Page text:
Often it is the species of economic importance that get the most attention, whether it be the geoduck or the Douglas fir or the salmon. However, the economically important species make up a relatively small portion of the total biota, and it is imperative that the full complement of native communities and species also be maintained and restored. It is the diversity of life that reaches up from the Sound through the prairies, towns, and forests through to the alpine meadows that makes the Nisqually River watershed such a unique and wonderful place.
Aquatic management includes non-commercial species of fish and shellfish and aquatic plants and habitats. Water quality has a primary impact on aquatic habitats and species, and improvement and maintenance of water quality is of utmost importance—so important that it falls under its own specific goal. The goal is to restore natural watershed processes and functions that support healthy aquatic life. Aquatic management planning and actions by 2055 will ensure that h ealthy native populations of all aquatic species exist. By 2015 we expect that a program for invasive species management has been developed. In the next 5 years, we will-- Identify and map areas used by freshwater fish and shellfish species. Identify areas of concern from invasive species.
By 2055 implementation of the stewardship plan will ensure that-- There is a viable amount of each of the ecoregions that fall in the watershed. (Permanent Ice and Snow, Alpine, Mountain Hemlock, Silver Fir, Costal Western Hemlock, Puget Sound Douglas Fir, Woodland Prairie Mix). All threatened and endangered plants in the watershed are fully restored. All invasive plants have been removed. In 25 years, or by 2030-- Native habitat in mainstem area of the Nisqually watershed has been fully restored. An invasive removal program has been implemented and additional native plants have been established in the lower Nisqually watershed. By 2015-- Native habitat in the upper Nisqually watershed has been fully restored. An invasive removal program has been implemented and additional native plants have been established in the mainstem area of the Nisqually watershed, In the next five years, we plan to-- Develop an Oak habitat protection program. Identify ecoregions, identify and map areas, and promote preservation. Develop and implement an invasive species removal program.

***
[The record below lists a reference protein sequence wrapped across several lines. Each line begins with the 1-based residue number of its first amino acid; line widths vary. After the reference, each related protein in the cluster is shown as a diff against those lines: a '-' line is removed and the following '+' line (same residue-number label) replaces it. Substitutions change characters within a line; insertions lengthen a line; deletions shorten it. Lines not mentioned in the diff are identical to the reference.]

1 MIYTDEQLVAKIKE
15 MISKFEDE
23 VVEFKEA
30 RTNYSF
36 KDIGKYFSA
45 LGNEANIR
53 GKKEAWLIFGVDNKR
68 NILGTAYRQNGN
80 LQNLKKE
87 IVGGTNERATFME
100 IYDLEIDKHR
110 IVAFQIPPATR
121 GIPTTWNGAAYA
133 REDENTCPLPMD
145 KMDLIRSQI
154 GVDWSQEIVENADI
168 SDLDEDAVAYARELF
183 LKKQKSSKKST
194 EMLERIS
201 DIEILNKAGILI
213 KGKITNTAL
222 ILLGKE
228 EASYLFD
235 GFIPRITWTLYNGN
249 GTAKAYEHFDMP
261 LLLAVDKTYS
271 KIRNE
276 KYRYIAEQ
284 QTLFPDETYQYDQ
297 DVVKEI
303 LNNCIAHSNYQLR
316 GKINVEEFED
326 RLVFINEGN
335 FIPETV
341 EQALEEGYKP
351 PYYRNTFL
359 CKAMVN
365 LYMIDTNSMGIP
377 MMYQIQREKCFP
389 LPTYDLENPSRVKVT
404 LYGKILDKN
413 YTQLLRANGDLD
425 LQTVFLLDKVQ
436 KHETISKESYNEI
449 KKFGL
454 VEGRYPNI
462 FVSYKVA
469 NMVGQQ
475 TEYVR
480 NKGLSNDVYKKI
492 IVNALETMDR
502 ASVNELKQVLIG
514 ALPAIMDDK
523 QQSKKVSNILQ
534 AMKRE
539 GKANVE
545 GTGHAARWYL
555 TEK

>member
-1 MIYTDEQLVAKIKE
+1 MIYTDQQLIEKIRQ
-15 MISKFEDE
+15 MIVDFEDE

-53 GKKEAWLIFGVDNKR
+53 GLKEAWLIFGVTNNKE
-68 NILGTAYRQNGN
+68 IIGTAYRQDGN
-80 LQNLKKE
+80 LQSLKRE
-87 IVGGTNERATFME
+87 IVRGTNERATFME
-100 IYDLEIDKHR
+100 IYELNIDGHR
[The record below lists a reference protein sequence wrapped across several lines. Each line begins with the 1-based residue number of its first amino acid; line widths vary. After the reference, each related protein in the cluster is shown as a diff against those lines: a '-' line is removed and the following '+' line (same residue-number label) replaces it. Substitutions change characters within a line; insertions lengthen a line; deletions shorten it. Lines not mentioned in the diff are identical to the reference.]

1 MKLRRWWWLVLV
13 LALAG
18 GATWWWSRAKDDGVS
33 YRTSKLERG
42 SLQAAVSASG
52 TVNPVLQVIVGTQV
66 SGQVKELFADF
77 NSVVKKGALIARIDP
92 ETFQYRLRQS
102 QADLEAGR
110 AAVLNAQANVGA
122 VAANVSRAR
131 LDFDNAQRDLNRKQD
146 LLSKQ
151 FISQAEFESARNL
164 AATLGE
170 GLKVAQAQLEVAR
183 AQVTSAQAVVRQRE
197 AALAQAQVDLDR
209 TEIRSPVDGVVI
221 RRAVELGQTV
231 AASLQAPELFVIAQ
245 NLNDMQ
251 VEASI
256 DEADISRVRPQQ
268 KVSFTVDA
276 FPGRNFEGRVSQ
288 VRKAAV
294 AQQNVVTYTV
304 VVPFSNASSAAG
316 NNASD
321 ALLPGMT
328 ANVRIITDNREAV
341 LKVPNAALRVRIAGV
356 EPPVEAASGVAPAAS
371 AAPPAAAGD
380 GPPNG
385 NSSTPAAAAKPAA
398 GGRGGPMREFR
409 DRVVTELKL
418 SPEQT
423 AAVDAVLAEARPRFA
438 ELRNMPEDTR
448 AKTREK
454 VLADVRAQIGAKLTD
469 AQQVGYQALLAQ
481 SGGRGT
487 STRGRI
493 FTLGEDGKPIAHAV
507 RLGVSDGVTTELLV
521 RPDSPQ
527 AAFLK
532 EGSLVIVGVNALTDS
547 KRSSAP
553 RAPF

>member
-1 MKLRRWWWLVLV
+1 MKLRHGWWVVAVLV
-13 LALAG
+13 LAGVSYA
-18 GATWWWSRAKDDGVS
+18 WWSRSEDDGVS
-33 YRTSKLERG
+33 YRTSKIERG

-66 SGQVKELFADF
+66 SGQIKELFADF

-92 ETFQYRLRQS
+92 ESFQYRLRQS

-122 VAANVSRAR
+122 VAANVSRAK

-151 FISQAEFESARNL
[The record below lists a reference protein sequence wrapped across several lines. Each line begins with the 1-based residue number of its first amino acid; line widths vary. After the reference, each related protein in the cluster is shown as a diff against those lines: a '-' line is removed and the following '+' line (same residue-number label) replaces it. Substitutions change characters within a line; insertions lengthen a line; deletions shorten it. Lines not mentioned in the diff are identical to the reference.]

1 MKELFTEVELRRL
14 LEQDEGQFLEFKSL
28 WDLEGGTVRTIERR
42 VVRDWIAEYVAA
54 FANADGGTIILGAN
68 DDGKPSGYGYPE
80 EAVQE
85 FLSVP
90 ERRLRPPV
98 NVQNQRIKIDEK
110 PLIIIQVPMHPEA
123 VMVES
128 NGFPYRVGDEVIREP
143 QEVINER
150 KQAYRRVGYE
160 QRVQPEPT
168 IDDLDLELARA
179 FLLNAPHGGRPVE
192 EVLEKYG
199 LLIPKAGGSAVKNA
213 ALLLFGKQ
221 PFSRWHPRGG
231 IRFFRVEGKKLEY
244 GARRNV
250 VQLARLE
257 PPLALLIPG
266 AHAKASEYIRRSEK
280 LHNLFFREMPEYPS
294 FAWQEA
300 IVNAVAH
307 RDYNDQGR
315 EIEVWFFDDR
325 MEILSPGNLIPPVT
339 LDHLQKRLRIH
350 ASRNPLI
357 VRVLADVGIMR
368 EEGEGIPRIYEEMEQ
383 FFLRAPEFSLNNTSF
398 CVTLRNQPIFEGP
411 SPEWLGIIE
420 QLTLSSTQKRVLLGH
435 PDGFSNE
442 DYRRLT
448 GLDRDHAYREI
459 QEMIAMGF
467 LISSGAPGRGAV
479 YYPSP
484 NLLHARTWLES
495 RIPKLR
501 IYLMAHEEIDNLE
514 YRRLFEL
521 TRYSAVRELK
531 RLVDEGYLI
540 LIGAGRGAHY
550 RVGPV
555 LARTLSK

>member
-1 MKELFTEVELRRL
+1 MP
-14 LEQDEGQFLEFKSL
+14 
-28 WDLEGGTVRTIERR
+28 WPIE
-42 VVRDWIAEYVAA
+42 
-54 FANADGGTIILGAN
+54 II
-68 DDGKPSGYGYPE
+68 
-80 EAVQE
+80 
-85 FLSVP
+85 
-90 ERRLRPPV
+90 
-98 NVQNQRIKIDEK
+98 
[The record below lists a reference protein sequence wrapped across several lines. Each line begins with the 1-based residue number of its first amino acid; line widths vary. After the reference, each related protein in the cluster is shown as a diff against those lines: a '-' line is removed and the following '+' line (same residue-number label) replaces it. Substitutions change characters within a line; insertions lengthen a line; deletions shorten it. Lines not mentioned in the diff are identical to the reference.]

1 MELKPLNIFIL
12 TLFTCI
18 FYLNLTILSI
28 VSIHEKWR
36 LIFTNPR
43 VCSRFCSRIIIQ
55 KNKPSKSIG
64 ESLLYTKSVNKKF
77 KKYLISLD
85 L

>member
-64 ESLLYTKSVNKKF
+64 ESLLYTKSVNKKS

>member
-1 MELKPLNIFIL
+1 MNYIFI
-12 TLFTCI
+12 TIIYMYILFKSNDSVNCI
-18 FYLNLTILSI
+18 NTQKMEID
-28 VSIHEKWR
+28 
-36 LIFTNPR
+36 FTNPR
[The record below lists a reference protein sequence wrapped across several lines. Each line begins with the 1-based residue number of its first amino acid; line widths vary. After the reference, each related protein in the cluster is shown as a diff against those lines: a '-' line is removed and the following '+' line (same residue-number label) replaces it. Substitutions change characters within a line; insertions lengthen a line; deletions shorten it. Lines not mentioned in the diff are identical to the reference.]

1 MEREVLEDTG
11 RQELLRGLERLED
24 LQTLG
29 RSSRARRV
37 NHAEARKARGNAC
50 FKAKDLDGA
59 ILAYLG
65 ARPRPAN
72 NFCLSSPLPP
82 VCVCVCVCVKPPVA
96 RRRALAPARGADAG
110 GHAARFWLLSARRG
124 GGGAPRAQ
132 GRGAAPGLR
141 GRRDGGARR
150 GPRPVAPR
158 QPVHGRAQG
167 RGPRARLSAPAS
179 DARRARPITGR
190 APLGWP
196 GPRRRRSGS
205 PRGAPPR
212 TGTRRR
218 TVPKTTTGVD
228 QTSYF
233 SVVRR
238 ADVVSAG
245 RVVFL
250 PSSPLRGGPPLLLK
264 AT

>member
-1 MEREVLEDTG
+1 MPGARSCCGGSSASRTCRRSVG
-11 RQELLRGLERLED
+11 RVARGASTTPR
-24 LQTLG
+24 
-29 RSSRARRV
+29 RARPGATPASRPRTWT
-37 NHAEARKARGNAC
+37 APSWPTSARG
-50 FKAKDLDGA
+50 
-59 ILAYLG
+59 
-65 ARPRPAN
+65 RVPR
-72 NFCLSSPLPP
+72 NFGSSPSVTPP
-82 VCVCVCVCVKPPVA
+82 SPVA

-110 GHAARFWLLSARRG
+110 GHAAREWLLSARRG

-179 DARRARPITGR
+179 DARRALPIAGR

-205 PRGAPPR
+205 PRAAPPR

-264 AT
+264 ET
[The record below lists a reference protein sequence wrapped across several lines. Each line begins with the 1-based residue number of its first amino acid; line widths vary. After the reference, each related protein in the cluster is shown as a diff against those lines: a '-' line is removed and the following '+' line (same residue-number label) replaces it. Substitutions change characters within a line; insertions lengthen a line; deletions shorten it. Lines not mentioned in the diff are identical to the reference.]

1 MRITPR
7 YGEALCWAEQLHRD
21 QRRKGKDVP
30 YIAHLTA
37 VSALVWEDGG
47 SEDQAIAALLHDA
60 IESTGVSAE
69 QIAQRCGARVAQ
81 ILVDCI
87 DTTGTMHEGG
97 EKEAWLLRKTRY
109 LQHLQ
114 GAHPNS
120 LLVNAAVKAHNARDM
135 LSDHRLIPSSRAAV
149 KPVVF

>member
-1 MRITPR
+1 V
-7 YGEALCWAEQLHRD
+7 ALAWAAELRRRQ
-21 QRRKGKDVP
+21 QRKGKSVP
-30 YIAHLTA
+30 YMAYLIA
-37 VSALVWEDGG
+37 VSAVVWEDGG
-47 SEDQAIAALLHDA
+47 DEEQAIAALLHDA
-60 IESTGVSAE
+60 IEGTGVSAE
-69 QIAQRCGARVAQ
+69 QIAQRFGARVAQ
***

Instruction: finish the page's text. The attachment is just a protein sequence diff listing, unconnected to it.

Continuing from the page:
Plants are everywhere; they fill every niche and quickly move into any disturbance in the soil. The Nisqually watershed has seven ecoregions ranging, from the permanent ice and snow of Mt. Rainier to the Puget Sound Douglas Fir of the Puget Sound lowlands. The changes in the terrestrial habitats have put some plants in jeopardy and allowed other, nonnative species to invade. By working to remove the invasive species and restore the threatened and endangered species, we will maintain the biodiversity of the watershed and the region.
Healthy populations of diverse wildlife species are a key indicator of ecosystem health. Robust wildlife populations provide important recreational and economic opportunities in the watershed. Therefore, upland wildlife habitat management must have a key role in the overall goals of the watershed. Hunting is an important cultural and economic element of wildlife management, and observing wildlife is also of great economic importance. For Wildlife Management planning efforts, by 2055, will result in— Harvestable populations of all native Nisqually game animals and adequate access to hunting lands. Healthy, viable populations of all native non-game species. All state and federal threatened and endangered species fully restored in the Nisqually watershed. In 25 years, or by 2030-- Wildlife habitats have been protected and expanded. A game management plan has been fully implemented. All actions for a non-game species plan have been implemented. In 10 years-- Significant progress has been made on the habitat action plan from the specific game management plan. Priority actions for game species have been implemented. Priority actions for non-game species have been implemented.
Tourism has long been a mainstay of visits to the watershed, with Mt. Rainier being the anchor that has brought people to the area. As we move into the future, tourism will continue to be a major part of the watershed economy. By embracing and planning for the visitors, we can raise knowledge of and appreciation for the Nisqually watershed. In 50 years we see— A Cultural Heritage Tourism model is in place, providing year round activities based on cultural and natural resources of the region (intrinsic) and “real” experiences. There is a glacier-to-Sound “Nisqually River” trail system, with voluntary participation by land owners; that recreates the historic tribal trading route. Public access opportunities in the watershed have been increased across a variety of land ownerships. An integrated system of recreational opportunities is in place. It provides a range of opportunities that protect the resource in areas which can sustain impact and preserves those areas required for sustainability of the basin’s natural resources. In 25 years, or by 2030-- 50 percent of the glacier-to-Sound trail is open. 20 percent of the visitors to the watershed come for heritage tourism. In 10 years-- Nisqually Mashel State Park is open. A coordinated recreation plan, including provisions for visitor management, economic development, and marketing, is in effect throughout the basin giving people directions to available opportunities and assisting in recreation dispersal. There are five gateways into the watershed, with all other roads in having smaller logo signs. 10 percent of the glacier-to-Sound trail is open. A vital agriculture tourism industry exists.